Our new national development plan
In the past, stories on National Development Plans dominated the headlines especially in the early seventies. Professor Adebayo Adedeji under General Yakubu Gowon was the founder and chairman of the National Youth Service Scheme. He also drafted the treaty of the ECOWAS which was established in May 1975 after over three years of arduous negotiations with 16 governments and countries divided into Anglophone, Francophone and Lusophone spheres of influence. But years ago, he was more known as Professor of National Development Plan, for he was the Architect of the economic development and reconstruction of post-civil war Nigeria when he drafted the second and third development plans with inputs from brilliant technocrats’ years ago. The first Nigerian National Development Plan was launched in 1962 with six-year target that envisaged the spending of about $1,900,000,000 on development and productivity enhancing projects. The plan was prepared by the Minister of Economic Development, Alhaji Shehu Usman Aliyu Shagari in concert with United Nations and Ford Foundation experts including the late Economist Wolfgang Stolper.
Actually the preamble for the first development plan in Nigeria was formulated in 1945 as a result of the British government initiative for the promotion of economic and social advancement of the colonies stemming from the 1940 Colonial Development and Welfare Act. The plan made provision for the capital expenditure of a total of 55 million pounds of which the British government provided 23 million pounds. After the civil war thanks to Chief Obafemi Awolowo (1909-1987) as Minister of Finance and his successor, Alhaji Shehu Shagari, Nigeria economy rose rapidly. The “Super Permanent Secretaries” at that time impressed on General Yakubu Gowon to save for the raining day by launching the Second National Development Plan.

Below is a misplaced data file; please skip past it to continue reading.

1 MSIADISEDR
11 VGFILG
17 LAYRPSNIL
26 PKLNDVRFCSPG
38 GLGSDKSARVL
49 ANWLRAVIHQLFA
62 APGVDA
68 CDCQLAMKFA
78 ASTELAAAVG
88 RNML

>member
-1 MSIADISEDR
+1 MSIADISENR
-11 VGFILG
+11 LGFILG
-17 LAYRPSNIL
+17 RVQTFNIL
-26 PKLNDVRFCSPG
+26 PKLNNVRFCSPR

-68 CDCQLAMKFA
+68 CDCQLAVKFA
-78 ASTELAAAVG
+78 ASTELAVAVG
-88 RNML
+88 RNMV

He then tapped on Adedeji to serve as minister for National Planning and Reconstruction. Adedeji had just graduated from Harvard University and who at the age of 36 had become a full-fledged Professor at the University of Ife now Obafemi Awolowo University, OAU. In addition, General Gowon brought brilliant Economists from the civil service to help Professor Adedeji in engineering the second National Development Plan. General Gowon created a Central Planning Office (CPO) between the 19 and 20 – second floors in the now abandoned Independence building at the Tafawa Balewa Square (TBS), Lagos. The office was headed by Chief Gilbert Prince Obiajulu Chikelu, who was then, a director in the Ministry of Statistics. Other members of that planning office included Chief Olu Falae, Chief John Oyegun, Dr. S.O. Omobomi, Joseph Oyewole Okunfulire, Mr. Boye Ilori, Mr. Peter Aliu, Mr. Funso Adetiba, Chief Ayo, C. Olumese, G.C. Ndagoba, Mr. A. Ajijo, Chief Femi Akande, Chief Chukwuemeka Ezeife, Remi Olowude, Chief J.B. Ilori, Otunba Gbenga Tiamiyu and Chief John D. Edozien while the permanent Secretary then was Chief Ime Ebong. The deputy was Chief N. Okubadejo from Ijebu-Ode.